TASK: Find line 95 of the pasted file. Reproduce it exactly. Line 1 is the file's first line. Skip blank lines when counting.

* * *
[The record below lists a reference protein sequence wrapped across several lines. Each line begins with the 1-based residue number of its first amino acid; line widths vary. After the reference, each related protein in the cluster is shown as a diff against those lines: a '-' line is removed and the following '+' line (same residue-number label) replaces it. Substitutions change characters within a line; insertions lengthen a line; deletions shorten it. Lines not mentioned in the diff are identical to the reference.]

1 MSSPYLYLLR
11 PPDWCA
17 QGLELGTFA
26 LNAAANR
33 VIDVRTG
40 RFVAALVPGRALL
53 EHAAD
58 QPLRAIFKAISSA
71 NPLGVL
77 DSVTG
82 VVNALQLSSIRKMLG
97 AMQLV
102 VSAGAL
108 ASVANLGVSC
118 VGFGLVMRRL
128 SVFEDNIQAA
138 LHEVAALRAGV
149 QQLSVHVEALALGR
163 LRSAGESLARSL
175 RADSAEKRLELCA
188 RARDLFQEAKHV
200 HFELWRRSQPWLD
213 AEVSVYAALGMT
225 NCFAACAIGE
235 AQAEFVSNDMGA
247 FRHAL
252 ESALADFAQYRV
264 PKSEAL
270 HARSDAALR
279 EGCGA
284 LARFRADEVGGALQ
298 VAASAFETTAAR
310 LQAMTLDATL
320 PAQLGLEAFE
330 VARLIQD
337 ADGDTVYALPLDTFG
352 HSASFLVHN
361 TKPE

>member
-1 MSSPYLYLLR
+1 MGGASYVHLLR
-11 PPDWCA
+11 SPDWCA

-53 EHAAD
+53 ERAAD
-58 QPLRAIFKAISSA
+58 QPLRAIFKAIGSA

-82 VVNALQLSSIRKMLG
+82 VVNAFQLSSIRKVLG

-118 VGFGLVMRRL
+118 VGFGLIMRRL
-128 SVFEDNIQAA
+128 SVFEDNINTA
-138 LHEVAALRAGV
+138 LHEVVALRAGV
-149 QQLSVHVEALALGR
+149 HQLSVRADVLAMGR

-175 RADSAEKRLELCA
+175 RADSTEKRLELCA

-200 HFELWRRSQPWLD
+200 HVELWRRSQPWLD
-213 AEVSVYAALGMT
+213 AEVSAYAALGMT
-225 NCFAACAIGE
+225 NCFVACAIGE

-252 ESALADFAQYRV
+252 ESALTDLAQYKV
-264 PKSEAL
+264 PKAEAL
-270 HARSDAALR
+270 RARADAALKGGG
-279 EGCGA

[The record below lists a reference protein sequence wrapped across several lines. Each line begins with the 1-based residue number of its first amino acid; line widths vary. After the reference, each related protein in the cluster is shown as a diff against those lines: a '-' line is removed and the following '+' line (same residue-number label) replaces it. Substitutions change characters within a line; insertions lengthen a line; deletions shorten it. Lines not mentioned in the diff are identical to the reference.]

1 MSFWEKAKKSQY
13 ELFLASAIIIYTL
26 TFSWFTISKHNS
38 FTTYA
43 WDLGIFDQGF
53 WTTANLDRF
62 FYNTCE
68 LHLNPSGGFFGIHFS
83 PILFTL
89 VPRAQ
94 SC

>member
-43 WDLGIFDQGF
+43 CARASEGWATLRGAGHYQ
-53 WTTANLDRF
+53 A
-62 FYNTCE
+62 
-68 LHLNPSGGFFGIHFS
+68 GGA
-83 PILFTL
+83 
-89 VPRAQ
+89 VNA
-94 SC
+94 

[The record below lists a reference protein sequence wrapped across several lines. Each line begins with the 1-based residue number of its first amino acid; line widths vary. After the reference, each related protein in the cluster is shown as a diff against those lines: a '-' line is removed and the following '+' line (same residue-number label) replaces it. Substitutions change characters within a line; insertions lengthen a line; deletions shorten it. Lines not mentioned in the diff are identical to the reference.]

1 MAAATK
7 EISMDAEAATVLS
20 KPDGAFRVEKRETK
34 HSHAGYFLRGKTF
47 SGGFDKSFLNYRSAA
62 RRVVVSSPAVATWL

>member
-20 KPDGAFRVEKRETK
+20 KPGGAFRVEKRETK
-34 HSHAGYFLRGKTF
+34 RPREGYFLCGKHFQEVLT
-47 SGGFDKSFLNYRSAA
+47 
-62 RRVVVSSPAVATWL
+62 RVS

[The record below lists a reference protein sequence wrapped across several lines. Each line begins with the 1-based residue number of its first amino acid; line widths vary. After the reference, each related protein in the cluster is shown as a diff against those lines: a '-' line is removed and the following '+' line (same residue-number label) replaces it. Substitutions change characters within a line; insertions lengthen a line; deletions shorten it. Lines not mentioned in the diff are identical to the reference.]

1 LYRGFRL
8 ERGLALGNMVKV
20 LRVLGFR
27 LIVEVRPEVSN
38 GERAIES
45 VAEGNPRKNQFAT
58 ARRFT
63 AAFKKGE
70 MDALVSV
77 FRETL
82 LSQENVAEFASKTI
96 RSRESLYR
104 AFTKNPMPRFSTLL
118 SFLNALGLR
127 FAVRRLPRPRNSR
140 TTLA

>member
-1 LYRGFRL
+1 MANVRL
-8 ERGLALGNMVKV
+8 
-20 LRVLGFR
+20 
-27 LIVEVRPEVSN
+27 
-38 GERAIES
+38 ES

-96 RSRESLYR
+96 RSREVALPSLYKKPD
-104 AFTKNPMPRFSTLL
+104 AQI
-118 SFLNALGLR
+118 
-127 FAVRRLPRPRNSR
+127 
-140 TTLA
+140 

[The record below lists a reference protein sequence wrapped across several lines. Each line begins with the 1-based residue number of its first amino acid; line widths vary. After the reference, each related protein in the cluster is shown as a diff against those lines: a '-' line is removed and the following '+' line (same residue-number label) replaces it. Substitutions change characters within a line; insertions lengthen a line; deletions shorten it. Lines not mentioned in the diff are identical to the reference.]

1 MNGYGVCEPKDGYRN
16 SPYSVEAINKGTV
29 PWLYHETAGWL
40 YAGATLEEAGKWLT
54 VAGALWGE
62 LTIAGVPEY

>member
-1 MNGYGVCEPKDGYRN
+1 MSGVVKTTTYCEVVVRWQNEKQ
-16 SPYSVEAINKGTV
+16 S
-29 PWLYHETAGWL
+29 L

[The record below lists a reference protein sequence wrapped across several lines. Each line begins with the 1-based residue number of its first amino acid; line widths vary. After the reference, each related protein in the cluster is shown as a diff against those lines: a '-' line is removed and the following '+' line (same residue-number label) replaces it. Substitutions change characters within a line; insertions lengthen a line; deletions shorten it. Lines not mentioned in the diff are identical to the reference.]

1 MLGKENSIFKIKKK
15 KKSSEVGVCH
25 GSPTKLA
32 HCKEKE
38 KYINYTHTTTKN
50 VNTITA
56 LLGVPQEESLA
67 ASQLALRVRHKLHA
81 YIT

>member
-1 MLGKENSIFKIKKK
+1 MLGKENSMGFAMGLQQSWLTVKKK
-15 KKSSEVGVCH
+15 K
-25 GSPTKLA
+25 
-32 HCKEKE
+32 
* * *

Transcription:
-83 PILFTL